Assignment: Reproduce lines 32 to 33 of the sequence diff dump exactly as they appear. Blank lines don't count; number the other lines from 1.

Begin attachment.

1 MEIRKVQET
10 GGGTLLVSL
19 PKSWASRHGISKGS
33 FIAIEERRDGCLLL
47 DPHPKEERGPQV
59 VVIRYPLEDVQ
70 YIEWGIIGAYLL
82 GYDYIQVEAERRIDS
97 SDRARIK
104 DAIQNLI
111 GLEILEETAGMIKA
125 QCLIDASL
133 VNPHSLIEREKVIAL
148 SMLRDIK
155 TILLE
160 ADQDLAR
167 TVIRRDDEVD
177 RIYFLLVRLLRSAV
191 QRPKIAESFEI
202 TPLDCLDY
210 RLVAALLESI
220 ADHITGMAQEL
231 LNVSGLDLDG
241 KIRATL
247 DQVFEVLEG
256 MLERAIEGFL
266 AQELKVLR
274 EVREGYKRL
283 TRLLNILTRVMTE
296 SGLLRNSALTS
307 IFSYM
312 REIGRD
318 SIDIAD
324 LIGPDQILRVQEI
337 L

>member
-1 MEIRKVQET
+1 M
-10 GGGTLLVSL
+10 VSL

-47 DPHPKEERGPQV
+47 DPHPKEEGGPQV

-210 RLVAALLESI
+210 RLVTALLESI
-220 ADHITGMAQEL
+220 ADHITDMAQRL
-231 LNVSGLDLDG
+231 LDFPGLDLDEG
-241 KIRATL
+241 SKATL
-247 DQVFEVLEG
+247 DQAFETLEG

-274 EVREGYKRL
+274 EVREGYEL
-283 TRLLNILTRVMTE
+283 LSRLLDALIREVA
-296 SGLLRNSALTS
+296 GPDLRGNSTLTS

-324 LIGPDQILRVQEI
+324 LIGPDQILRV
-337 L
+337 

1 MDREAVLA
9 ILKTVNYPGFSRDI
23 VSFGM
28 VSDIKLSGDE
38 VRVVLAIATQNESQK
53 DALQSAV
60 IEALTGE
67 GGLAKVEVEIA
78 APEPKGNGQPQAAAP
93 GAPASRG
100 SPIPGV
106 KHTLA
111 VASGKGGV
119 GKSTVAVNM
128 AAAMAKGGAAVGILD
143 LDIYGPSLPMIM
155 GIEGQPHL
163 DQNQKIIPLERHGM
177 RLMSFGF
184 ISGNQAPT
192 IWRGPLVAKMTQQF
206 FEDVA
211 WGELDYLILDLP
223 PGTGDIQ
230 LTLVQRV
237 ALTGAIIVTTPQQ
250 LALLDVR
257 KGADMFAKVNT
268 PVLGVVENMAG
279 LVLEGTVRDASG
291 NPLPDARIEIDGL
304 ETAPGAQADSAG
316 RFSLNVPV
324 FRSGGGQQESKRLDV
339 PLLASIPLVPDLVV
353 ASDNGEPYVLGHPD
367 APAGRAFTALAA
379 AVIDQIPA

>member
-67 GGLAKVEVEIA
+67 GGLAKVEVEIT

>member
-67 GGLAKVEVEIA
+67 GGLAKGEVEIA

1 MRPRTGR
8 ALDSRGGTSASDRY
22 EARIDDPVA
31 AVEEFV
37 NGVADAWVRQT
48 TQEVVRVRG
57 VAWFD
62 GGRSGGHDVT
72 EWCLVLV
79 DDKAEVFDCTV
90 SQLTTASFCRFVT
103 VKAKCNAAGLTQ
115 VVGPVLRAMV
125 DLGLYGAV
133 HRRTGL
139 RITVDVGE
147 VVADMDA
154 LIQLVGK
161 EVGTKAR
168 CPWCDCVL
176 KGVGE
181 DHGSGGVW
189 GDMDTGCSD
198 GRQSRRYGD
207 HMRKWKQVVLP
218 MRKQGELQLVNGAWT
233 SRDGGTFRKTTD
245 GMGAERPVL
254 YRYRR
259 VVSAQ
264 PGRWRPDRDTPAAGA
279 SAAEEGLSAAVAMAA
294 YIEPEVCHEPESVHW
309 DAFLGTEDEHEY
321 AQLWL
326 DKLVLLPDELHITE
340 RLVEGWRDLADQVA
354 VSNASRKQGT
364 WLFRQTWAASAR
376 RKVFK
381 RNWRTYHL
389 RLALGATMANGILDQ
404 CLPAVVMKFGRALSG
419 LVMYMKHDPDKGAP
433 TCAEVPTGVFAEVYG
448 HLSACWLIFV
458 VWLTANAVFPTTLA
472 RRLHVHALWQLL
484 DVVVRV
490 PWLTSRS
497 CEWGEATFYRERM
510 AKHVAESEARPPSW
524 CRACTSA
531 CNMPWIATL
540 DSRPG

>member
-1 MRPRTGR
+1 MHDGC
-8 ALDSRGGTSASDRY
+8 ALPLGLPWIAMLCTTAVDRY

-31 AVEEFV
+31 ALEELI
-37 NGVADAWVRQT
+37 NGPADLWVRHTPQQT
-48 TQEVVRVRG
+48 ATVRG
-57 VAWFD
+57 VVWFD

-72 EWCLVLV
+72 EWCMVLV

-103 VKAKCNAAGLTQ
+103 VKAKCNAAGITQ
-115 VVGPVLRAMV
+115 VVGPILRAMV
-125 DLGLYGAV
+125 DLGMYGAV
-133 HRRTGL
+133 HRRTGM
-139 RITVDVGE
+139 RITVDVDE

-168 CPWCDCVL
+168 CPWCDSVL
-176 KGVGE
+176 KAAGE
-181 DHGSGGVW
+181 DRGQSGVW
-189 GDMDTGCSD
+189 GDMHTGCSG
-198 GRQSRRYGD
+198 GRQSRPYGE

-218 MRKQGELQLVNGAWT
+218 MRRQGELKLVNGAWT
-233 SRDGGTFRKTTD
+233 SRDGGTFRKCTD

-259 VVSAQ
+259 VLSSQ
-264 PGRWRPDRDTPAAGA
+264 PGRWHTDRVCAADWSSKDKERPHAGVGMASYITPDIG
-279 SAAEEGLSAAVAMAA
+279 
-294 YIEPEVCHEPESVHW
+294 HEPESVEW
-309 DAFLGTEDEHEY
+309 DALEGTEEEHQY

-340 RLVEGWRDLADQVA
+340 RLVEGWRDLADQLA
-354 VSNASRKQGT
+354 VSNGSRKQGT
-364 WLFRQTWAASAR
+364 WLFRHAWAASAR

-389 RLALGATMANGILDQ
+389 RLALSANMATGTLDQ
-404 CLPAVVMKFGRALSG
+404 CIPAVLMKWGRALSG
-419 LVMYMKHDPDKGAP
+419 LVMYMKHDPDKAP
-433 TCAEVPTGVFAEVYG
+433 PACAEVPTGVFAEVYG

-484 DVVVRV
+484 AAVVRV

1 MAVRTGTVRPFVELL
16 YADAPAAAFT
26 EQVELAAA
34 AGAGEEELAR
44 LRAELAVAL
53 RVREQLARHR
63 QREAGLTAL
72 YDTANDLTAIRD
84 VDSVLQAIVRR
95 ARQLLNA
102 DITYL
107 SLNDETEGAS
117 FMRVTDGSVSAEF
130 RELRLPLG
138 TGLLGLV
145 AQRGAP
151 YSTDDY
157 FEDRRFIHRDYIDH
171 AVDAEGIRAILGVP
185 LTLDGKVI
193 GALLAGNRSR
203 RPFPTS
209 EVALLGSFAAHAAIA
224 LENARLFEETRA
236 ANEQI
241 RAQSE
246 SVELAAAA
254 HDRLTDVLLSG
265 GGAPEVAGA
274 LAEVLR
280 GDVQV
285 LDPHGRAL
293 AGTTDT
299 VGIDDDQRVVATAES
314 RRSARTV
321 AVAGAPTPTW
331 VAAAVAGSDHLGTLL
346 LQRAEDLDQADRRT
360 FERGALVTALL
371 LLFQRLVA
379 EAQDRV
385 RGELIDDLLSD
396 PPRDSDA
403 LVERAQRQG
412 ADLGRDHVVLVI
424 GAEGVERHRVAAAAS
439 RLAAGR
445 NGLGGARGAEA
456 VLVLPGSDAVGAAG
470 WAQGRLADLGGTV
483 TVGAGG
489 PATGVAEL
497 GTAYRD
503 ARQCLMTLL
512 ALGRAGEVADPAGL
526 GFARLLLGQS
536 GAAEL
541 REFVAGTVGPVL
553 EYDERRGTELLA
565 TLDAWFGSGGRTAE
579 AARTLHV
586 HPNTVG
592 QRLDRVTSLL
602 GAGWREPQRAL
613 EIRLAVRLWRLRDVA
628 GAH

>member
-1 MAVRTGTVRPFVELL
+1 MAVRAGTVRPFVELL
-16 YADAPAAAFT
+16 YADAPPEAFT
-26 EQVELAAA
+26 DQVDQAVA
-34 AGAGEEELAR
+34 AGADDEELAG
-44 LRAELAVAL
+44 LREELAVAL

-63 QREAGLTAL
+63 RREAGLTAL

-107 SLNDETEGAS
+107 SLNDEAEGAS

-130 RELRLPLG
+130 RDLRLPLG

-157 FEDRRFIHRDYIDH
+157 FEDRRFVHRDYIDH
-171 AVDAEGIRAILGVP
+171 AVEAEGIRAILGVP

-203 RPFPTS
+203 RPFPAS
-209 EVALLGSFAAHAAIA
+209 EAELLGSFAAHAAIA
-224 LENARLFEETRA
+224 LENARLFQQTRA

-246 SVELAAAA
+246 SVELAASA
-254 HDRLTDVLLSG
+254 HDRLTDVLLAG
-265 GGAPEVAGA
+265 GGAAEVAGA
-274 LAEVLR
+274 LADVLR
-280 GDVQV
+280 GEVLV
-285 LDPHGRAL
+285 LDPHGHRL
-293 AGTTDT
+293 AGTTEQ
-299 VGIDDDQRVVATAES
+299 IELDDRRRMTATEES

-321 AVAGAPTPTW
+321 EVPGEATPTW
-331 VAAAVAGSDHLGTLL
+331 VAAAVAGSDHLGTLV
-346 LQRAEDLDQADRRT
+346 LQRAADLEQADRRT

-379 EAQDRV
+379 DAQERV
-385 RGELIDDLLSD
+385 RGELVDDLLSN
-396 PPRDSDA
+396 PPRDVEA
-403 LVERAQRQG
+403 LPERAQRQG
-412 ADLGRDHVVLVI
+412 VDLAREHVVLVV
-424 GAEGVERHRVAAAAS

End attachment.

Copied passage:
312 REIGRD
318 SIDIAD